CCA to help farmers preserve Ethiopia’s breadbasket for future generations
The Canadian Co-operative Association (CCA) is partnering with the Canadian International Development Agency (CIDA) to help small landholder farmers in Ethiopia better cope with climate change.
The Amhara region of northern Ethiopia provides much of the nation’s food needs. Deforestation, declining rainfall and unsustainable farming practices are contributing to environmental degradation in this sensitive region.
CCA will work with two local natural resource associations, Ethio-Wetlands Natural Resources Association (EWNRA) and Self Help Africa (SHA) to help 12,000 farmers learn environmentally friendly techniques to increase their economic, social and ecological resilience to climate change.
"Climate change is a critical issue in Ethiopia," says CCA Senior Director, International Development Jo-Anne Ferguson. "Farmer co-operatives are natural avenues for introducing important new knowledge and practices that help these and other vulnerable rural communities adapt to climate changes and protect and improve their livelihoods."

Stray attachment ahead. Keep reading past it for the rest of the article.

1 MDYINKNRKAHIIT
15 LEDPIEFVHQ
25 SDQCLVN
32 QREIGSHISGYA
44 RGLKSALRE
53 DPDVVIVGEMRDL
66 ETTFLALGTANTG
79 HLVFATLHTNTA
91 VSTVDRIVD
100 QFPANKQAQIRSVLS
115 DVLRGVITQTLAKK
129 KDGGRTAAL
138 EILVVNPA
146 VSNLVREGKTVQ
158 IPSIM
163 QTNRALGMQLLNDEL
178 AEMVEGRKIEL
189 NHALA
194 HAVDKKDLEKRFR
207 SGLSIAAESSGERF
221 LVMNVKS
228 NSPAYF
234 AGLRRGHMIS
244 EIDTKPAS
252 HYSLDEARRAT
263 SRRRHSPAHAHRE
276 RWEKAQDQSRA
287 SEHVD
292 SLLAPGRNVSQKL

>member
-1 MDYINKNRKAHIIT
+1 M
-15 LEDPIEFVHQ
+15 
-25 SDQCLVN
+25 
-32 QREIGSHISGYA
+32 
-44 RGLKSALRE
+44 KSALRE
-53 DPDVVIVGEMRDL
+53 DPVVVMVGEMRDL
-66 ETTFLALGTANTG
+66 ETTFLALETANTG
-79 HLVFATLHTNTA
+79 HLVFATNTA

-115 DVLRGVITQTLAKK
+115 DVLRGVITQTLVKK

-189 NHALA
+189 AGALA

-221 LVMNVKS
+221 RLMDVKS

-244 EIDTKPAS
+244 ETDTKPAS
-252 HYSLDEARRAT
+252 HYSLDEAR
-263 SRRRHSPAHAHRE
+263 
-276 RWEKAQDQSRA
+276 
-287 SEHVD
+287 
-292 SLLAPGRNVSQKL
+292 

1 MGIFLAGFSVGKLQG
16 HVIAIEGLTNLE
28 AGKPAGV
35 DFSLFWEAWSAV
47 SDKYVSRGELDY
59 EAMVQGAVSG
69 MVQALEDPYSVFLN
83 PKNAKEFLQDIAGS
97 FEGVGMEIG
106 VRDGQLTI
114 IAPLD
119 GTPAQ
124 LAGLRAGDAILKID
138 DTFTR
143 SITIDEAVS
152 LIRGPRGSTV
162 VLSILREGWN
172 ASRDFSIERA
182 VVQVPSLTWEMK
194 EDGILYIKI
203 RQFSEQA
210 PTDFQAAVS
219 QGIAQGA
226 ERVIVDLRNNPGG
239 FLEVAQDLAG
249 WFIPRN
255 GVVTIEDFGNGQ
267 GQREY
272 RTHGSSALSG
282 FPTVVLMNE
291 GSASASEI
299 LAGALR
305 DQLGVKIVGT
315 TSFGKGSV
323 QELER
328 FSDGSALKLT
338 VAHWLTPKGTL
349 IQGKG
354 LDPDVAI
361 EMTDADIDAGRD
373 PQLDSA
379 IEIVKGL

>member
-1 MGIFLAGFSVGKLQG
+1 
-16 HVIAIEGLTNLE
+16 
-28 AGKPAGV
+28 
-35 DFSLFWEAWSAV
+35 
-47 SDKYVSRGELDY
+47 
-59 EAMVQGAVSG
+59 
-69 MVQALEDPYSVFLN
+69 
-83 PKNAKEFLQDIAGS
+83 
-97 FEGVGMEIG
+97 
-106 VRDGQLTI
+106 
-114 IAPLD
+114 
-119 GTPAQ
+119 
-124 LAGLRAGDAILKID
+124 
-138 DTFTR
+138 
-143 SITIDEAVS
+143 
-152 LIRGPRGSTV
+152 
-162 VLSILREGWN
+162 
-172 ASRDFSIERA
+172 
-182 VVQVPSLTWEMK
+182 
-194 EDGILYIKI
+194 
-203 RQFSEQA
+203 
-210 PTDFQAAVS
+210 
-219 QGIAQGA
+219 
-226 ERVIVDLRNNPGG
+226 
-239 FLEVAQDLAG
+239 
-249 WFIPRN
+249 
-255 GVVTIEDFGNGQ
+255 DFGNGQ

Farmers will be introduced to drought resistant seeds, people powered irrigation pumps, tree planting, minimum tillage practices and other conservation farming techniques that restore forests and grasslands by conserving water resources, preserving soil fertility and preventing soil erosion.
The fifteen-month project will also strengthen the capacity of farmer owned co-operative enterprises to stabilize and improve farmer livelihoods by improving the production, storage and marketing of vegetables, ground nut, linseed, and garlic that they grow and by linking farmers to sources of needed credit.
"It is appropriate to launch this climate change initiative on Earth Day," said Ms. Ferguson. "People in Canada and around the world are using the co-operative model to sustainably manage and preserve the earth’s resources for future generations."
The project has a budget of $2.128 million. Of that, $1.8 million will come from CIDA. Nearly $320,000 will be raised for the project by the Co-operative Development Foundation of Canada.